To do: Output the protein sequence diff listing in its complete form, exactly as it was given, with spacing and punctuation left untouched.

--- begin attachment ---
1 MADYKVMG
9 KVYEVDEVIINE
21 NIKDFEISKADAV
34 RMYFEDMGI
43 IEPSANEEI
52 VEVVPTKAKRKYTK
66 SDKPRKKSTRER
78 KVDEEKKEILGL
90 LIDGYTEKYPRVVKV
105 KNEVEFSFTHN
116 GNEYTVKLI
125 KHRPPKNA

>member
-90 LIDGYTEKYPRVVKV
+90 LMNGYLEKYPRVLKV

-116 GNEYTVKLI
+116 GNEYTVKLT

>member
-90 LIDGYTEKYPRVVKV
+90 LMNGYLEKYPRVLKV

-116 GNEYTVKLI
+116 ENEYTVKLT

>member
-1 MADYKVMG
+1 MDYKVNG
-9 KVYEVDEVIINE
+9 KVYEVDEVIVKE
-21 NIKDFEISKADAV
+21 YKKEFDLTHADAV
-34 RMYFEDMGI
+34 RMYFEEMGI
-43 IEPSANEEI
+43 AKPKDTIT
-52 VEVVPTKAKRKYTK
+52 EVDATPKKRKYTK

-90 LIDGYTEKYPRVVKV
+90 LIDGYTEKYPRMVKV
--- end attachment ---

1 MADYKVMG
9 KVYEVDEVIINE
21 NIKDFEISKADAV
34 RMYFEDMGI
43 IEPSANEEI
52 VEVVPTKAKRKYTK
66 SDKPRKKSTRER
78 KVDEEKKEILGL
90 LIDGYTEKYPRVVKV
105 KNEVEFSFTHN
116 GNEYTVKLI
125 KHRPPKNA

>member
-90 LIDGYTEKYPRVVKV
+90 LMNGYLEKYPRVLKV

-116 GNEYTVKLI
+116 GNEYTVKLT

>member
-90 LIDGYTEKYPRVVKV
+90 LMNGYLEKYPRVLKV

-116 GNEYTVKLI
+116 ENEYTVKLT

>member
-1 MADYKVMG
+1 MDYKVNG
-9 KVYEVDEVIINE
+9 KVYEVDEVIVKE
-21 NIKDFEISKADAV
+21 YKKEFDLTHADAV
-34 RMYFEDMGI
+34 RMYFEEMGI
-43 IEPSANEEI
+43 AKPKDTIT
-52 VEVVPTKAKRKYTK
+52 EVDATPKKRKYTK

-90 LIDGYTEKYPRVVKV
+90 LIDGYTEKYPRMVKV